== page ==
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Cybercrime and Google

Cybercrime like any other crime is a serious crime. But when it comes to fixing the responsibility authorities falter.

india Updated: Aug 24, 2006 09:31 IST

Courage Returns to Google

"Courage takes many forms. There is physical courage, there is moral courage…. "So said the American sport Journalist Howard Cosell.

Around seven months ago my favourite Internet Company lacked even the basic courage to take a stand. Google, my absolute favourite, gave in to Chinese censorship early this year. Annoyed like many of its million fans across the globe I wrote a column titled "Goodbye Freedom - Shame on you Google".

This week has been rather wonderful. The old Google is back. The courageous one, the entrepreneur's dream, has taken a stand and showed the way for any new media company.

Kudos to Google - A Stand of Courage

The story is of Google Company Orkut, a popular social network site and the Brazilian authorities. Orkut is hugely popular in Brazil with over 16 million users, and about 72 per cent of them are Brazilians.

A Heinous Crime

The federal prosecutor's office in Sao Paulo alleged that several community pages on Orkut, have been used to organise criminal activity and promote child pornography.

The prosecutors want a federal judge to order Google to hand over user information on the Orkut pages that are being investigated for promoting crimes

The Google Stand

Google declined to share data saying that Brazilian laws are invalid in the US. According to Reuters, Nicole Wong, a spokeswoman for Google also said, "We have obeyed all the judicial orders that requested we remove undue content. Some orders demanded that we turn over user information for investigation and we complied."

The Punishment

The prosecutors want Google to pay a $61 million fine and asked that if it refuses to comply with its request, the Brazilian unit will be dissolved.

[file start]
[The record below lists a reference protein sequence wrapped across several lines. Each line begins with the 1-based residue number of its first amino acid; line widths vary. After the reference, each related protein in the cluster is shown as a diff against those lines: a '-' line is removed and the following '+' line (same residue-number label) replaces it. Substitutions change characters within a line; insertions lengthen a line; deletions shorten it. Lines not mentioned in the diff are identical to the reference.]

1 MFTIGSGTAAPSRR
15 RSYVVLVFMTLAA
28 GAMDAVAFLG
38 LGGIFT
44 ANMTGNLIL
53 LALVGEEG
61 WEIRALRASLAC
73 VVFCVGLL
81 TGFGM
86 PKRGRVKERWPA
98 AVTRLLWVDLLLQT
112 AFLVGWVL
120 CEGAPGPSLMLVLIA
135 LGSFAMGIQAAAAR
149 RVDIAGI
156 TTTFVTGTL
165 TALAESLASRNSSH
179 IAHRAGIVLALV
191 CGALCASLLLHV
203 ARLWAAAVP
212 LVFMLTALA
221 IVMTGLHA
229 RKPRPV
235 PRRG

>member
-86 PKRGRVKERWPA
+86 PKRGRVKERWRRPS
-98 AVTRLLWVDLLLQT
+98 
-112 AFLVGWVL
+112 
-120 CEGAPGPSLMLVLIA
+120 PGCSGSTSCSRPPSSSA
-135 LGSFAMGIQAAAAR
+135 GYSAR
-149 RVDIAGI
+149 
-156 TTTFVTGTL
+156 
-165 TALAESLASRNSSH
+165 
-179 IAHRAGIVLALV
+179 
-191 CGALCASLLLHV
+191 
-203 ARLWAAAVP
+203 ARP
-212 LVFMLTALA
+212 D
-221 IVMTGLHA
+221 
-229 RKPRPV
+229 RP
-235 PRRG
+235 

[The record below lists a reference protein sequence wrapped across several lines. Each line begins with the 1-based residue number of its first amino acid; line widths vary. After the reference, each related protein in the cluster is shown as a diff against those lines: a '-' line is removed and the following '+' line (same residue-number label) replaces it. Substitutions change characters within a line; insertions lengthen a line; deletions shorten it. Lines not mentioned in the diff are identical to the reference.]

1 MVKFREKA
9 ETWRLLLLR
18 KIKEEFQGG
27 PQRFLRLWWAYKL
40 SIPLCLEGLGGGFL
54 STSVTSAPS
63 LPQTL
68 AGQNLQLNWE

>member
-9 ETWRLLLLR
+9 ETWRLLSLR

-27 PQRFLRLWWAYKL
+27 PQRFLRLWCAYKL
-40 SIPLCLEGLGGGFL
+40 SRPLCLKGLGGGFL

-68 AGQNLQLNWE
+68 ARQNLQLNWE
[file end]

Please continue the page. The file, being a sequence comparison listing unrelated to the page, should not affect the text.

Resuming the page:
Crime and Punishment - Understanding the Cyber laws

Brazilian authorities have charged that Orkut deserves to be dealt with severely. The problem is invasion of privacy and lack of understanding of cyber economy. It isn't just Brazil that is facing this problem. India had its share of it as well last year when the eBay India chief Avneesh Bajaj was arrested because somebody allegedly sold a pornographic clip on his site ebay.in. Did the CEO need to be arrested for that? By the same definition should the Municipal Commissioner be arrested because some hawker somewhere in the city is selling something illegal? Or by the same definition should the President of India be arrested because he is the head of the state in which someone somewhere is committing some crime.

Cybercrime like any other crime is a serious crime. But when it comes to fixing the responsibility authorities falter.

In Orkut's case, Google clearly says it is ready to remove "undue content" and also assist in investigation, why then such a harsh punishment? For some wrong activity being done by a few, why should the privacy of the entire community of 25 million users be breached?

The Last Word - Kudos to Google

Seven months ago I had ended by saying, "Google, the only bastion of free speech. The thought leader. The innovators' God. Is this the way you "recognise the debt we owe to all those in academia whose work Google has made a reality".

A Googleless China would have been China's loss not Google's. Probably the bosses at Google bunked the strategy class to watch the Dragon's Feet."  Didn't expect Google to sell freedom so cheap. Shame on you Google!

This week Google deserves kudos for not succumbing to pressure. It sure takes guts to take a stand such as the one it has taken when its 72% users are from that country.

Puneet Mehrotra is a web strategist atcyberzest.comand editsthebusinessedition.comyou can email him onpuneet@cyberzest.com